Prog is my Ferrari. Jem Godfrey (Frost*)

 Moonshine by COLLAGE album cover Studio Album, 1994
4.04 | 314 ratings

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Moonshine
Collage Neo-Prog

Review by The Crow
Prog Reviewer

4 stars This album accompanied me in a difficult and lonely time of my life... And it well always have a place in my heart.

Nevertheless, it's far from being perfect. I think the production is a bit saturated. Sometimes it's hard to discern the instruments clearly because the dense mixture of guitars and keyboards and the detailed and the enlarged drums. It's part of the charm of this album, but objectively the production could have been better in my opinion. Technical and financial limitations, I guess.

The second fact that I find a bit annoying of this album are Robert Amirian's vocals. The guy sings in a very powerful and passionate way, but sometimes he is completely out of tone. He had potential and capability to make a great job in this album, but for some reason he sounds not really well here.

However, apart of these two problems Moonshine is a pure pleasure for the ears.

Heroes Cry starts the record in a very powerful and melodic way, with very dense echoed guitars from Gil and great keyboards from Krzysztof Palczewski. The drummer of the leader Szadkowski are also very competent, and a very important part of Collage's sound, because he is the main songwriter and many songs revolve around his drum kit. The Witkowski's bass is sometimes buried under the rest of the musicians, and Amirian... He just tries.

In Your Eyes is just a masterpiece of Neo-Prog music. A true classic and a song which is perfect if you want to introduce someone to this genre. Amirian sings in a very passionate and sentimental way the romantic lyrics and the songs evolves constantly offering an incessant stream of wonderful progressive melodies. Just wonderful!

Lovely Day is another lovely song based mainly in the keyboards, spoiled again by the weak vocals. And Living in the Moonlight is another Collage's classic with dreamy melodies and this time with competent vocals from Amirian, who luckily sings in a more restrained way this time. The Blues bring back the hard rock of influences of Heroes Cry, but with an even better instrumental section. After two slow tracks The Blues was a very good choice.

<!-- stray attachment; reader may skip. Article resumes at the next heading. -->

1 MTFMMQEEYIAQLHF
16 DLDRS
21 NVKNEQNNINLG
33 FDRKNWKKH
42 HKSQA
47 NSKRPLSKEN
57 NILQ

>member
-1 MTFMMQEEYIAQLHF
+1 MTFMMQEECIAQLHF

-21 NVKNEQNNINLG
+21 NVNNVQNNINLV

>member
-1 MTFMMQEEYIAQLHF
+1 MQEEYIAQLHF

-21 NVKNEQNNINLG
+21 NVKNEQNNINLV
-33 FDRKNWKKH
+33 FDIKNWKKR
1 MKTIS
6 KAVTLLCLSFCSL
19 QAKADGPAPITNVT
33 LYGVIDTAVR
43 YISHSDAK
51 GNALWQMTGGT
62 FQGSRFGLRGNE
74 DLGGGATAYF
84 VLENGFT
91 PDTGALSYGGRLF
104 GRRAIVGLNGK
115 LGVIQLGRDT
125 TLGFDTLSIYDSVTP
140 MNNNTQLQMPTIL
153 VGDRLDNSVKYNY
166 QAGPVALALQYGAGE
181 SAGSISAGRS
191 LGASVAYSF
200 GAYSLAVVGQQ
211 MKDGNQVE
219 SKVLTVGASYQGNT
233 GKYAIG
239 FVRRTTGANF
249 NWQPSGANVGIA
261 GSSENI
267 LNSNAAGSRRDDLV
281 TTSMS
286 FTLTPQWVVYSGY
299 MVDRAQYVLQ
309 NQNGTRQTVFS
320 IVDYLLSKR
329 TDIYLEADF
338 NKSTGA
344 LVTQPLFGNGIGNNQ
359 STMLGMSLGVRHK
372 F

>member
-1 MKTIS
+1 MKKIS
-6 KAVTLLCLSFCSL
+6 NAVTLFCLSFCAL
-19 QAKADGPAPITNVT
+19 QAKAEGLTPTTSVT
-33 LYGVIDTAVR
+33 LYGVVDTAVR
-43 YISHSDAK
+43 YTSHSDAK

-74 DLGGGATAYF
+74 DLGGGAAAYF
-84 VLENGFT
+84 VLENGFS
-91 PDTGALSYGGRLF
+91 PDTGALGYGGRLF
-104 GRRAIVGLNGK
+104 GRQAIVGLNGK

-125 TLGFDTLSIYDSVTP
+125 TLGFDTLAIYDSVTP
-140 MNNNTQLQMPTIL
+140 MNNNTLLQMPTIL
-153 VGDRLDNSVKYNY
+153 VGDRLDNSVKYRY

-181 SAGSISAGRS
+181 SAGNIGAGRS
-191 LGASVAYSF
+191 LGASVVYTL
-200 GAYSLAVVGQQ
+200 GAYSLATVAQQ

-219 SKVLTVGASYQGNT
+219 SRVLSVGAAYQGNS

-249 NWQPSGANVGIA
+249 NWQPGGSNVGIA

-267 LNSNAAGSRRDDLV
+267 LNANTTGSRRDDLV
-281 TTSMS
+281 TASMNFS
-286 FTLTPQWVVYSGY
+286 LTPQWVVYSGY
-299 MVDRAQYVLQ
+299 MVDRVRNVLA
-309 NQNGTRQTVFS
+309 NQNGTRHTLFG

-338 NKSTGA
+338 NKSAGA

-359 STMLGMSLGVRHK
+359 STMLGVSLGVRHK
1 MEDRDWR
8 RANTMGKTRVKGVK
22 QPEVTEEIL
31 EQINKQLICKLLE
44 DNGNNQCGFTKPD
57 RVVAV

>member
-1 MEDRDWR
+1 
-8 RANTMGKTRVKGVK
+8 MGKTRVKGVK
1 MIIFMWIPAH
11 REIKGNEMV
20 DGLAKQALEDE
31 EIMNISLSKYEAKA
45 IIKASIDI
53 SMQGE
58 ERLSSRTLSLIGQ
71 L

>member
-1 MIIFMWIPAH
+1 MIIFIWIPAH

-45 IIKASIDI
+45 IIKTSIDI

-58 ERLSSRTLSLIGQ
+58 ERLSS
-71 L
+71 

Wins in the Night is another long song with folk melodies, which give a very European feeling to this album. Not so good as In Your Eyes, but also marvelous. And the ending is an imaginative homage to Richard Strauss. Moonshine is a bit darker and it has the harder guitars of the album (don't worry, they are just a bit distorted) and also the best bass playing.

War is Over ends the album with a chorus which is a bit repetitive, but with another folk ending with a very beautiful accordion played by Witkowski.

Conclusion: Collage is a very passionate, dreamy and beautiful Neo-Prog album. The songwriting is really strong, the musicians are great and despite the weak vocals the music shines through the whole record. And despite the influence is there, Collage are one of the Neo-Prog bands which managed not to sound like a 80's Marillion rip-off.

With a better vocal interpretation, this would be a true prog rock masterpiece.

Best Tracks: all of them. But In Your Eyes is just outstanding and one of the best Neo-Prog songs in history.

My rating: ****

 Immortal? by ARENA album cover Studio Album, 2000
3.91 | 417 ratings

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Immortal?
Arena Neo-Prog

Review by The Crow
Prog Reviewer

4 stars Welcome to the best Arena's line-up!

And that's because Rob Sowden is the best vocalist that Arena ever had (sorry Paul Manzi) and the first who not sounded like a copy of Fish. Ian Salmon is also one hell of a bass player, and Mitchell was fully consolidated as a capital part of Arena's sound, together with the powerful Mick Pointer's drums and the great keyboards of Clive Nolan.

The production was also the best that they took pleasure in, thanks to the last and very good production of Simon Hanhart with the band. The artwork of Hugh Syme is also over the top... But let's talk about the songs!

Chosen is like a summary of what Immortal? has to offer. Strong riff, great keyboard melodies and a very talented singer. And great guitar and keyboard solos! The style of the band is a bit stronger, harder and darker as in The Visitor. Waiting for the flood confirms that Rob Sowden is a prodigious singer, with a very personal and strong voice. This song is both mellow, progressive and it has another marvelous keyboard solo. Nolan, you are God!